You may have read recently about an item that will be on this fall’s ballot that asks Spokane County voters to approve a levy that would allow the County to buy land in the Accident Potential Zone (APZ) at the end of the runway at Fairchild Air Force Base.
Currently, seven mobile home parks with around 190 units populate the land. That’s too many people living in an area that has a higher potential for airplane crashes. The Air Force frowns at encroachment (overcrowding near the base) like this.
Here’s why this levy should be supported: To protect the base from encroachment threats. With a round of base closures expected in the next two or three years due to federal budget cuts, the community must do all it can to keep our base open and protect the nearly 6,000 military and civilian jobs it supports and its more than 8,000 residents . The annual economic impact of the military in the region is approximately $1.7 billion, largely fueled by Fairchild Air Force Base (source: Randy Barcus, former Chief Economist at Avista, January, 2012).
Our PTAC office reports that in the 2012-2013 federal fiscal year, Spokane County companies were awarded a combined 118 prime contracts worth $11.9 million for work at Fairchild Air Force Base. During that same year, sub-contractors acquired three contracts worth a total of about $514,000. All contracts combined supported 128.28 total jobs.
As you can see, the impact the base has on the community and area businesses is immense. That’s why we must protect it from encroachment threats.
Encroachment was part of the criteria the Air Force used to determine which base would receive the new KC-46A tankers. Earlier this year, the Air Force announced that McConnell Air Force Base would be the first base to house the new tankers. Fairchild was among the final four bases being considered, and received zero points under the encroachment portion of the criteria due to the housing in the APZ.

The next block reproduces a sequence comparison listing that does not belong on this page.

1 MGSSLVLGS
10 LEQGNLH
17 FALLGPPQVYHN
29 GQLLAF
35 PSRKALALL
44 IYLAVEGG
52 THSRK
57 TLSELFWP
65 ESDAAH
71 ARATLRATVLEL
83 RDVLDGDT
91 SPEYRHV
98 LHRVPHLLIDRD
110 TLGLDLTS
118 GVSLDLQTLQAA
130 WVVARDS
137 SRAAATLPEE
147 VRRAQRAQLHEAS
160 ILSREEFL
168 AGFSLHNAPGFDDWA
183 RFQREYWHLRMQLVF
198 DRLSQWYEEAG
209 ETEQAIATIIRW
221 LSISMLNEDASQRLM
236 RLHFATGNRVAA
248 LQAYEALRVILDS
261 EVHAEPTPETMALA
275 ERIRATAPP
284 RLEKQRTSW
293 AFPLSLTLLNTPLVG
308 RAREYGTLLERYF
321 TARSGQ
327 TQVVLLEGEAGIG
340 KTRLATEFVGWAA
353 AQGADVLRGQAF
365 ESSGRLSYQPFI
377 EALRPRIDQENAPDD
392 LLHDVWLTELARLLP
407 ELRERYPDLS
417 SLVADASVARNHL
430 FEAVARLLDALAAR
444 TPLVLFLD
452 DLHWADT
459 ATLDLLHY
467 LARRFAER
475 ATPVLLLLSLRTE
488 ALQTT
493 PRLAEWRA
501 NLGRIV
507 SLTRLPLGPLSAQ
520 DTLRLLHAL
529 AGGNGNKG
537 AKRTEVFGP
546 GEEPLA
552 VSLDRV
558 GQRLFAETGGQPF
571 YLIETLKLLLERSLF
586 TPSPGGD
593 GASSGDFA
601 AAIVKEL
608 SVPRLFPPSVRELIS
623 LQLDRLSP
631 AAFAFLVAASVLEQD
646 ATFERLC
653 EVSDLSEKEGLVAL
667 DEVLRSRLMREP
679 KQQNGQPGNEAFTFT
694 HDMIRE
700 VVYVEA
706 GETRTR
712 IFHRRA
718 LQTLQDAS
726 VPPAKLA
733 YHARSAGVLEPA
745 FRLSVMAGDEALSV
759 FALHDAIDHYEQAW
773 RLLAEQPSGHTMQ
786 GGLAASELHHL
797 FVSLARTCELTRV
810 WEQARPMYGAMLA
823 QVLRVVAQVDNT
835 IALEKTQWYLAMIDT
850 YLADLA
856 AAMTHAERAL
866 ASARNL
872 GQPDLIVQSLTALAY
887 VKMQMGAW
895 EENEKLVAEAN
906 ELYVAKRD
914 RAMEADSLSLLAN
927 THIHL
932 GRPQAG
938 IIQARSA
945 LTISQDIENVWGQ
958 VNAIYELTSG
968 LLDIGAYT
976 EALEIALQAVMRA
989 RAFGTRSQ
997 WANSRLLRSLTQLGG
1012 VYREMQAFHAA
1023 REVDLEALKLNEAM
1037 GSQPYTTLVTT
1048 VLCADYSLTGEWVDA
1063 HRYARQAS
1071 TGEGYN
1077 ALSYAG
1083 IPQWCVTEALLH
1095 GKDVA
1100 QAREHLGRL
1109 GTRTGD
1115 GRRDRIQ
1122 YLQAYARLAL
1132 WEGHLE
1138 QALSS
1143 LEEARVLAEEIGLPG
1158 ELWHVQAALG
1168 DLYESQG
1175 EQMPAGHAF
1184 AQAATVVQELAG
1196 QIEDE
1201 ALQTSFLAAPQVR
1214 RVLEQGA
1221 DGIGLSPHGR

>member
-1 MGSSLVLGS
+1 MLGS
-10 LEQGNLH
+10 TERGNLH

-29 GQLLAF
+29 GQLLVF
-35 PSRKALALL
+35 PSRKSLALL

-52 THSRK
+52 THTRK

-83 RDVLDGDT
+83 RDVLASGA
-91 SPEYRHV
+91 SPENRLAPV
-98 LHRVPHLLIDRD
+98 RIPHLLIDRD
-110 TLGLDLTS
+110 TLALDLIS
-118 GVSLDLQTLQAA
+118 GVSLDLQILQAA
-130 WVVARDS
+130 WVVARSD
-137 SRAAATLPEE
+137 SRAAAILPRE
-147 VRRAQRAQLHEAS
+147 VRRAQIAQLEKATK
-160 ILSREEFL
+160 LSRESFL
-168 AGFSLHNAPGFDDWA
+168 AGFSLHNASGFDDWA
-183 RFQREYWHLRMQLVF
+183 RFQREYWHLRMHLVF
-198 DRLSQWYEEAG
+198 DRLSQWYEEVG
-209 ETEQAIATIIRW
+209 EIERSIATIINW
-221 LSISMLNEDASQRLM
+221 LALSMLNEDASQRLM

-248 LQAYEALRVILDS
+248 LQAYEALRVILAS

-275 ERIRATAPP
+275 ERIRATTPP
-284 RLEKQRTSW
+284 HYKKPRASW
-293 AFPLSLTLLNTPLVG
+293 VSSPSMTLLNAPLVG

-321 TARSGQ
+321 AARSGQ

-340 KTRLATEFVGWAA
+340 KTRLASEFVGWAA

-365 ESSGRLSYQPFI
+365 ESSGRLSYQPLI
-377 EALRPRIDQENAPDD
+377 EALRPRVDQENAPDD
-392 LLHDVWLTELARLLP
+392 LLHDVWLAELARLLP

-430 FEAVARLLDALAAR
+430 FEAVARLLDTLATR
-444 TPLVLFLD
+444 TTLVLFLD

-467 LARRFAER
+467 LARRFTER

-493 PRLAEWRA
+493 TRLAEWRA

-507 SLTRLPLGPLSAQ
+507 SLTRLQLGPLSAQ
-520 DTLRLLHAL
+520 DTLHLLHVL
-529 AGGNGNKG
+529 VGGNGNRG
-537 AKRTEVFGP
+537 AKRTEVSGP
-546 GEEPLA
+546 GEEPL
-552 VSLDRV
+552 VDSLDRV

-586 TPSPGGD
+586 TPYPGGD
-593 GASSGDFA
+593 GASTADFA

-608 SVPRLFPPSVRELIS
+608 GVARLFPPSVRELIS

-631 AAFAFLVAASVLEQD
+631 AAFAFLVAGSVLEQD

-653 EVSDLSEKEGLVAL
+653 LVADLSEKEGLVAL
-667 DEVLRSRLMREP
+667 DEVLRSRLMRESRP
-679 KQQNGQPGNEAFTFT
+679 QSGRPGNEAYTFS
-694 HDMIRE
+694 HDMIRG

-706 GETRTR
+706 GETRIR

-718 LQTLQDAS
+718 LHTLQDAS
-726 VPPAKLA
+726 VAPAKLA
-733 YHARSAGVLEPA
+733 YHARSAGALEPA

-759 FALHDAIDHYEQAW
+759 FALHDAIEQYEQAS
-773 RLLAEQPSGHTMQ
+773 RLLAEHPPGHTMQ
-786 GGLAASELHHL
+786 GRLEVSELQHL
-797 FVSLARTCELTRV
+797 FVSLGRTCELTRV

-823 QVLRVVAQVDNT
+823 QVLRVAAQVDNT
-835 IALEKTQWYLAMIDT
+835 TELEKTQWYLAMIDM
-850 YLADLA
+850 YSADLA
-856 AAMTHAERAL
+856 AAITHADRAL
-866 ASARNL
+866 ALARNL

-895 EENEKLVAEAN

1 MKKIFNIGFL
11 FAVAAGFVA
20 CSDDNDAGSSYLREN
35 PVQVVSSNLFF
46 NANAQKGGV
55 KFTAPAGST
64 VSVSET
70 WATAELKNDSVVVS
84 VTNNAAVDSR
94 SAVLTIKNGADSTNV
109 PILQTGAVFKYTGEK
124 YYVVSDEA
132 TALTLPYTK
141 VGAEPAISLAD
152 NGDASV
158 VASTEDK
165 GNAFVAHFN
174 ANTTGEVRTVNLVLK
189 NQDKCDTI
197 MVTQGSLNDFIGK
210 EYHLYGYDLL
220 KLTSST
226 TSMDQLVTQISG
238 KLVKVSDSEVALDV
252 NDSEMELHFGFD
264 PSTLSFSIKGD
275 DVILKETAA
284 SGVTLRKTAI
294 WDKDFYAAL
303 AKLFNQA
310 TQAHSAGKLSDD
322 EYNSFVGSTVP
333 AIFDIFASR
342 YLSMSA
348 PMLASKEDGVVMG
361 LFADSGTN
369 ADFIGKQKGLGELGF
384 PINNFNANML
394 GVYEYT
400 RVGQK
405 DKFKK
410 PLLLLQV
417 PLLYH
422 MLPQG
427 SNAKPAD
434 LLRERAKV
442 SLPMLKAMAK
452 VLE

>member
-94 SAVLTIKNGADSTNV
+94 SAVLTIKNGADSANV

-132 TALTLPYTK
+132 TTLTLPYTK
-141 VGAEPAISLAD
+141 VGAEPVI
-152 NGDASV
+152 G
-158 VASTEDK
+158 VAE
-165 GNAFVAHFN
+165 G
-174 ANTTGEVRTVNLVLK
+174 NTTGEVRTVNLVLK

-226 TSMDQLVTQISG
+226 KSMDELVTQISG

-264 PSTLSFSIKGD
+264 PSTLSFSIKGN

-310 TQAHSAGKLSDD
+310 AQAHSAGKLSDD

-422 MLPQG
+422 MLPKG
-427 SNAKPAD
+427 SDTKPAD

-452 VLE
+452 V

That signaled to us and other community leaders that something needed to be done (GSI and others have in fact been working to solve this problem for a number of years). If the Air Force cited the housing in the APZ as a mark against the base in the tanker criteria, how will it view it in a base closure process review?
The community also needs to protect the residents currently living in the APZ. They currently live in a location the Department of Defense categorizes as “incompatible use” for citizens. The potential for a plane crash is too great of a risk to leave them there. Spokane County and several organizations are developing a respectful relocation plan for residents.
The County has budgeted about $18 million for this project – a minimal amount compared to the military’s aforementioned $1.7 billion annual economic impact. The $18 million budget includes costs to acquire the land and demolition, relocation and other miscellaneous costs. The state has already granted the County $2.7 million to go toward acquiring Solar World Estates, a development currently on the same site as the mobile home parks.
The levy is 6.5 cents per $1,000 of your property value. This means you’d pay $6.50 if your home or commercial property is valued at $100,000.
Eliminating encroachment threats is a community issue. Air Force bases and the Department of Defense rely on the surrounding communities to support their bases and protect them from encroachment. The Spokane Chamber of Commerce – now GSI – has worked to protect the base for more than 70 years, including the last ten years through our Forward Fairchild Committee.
The hope is these residents can move into new, better housing, and Fairchild can remain open for many years to come.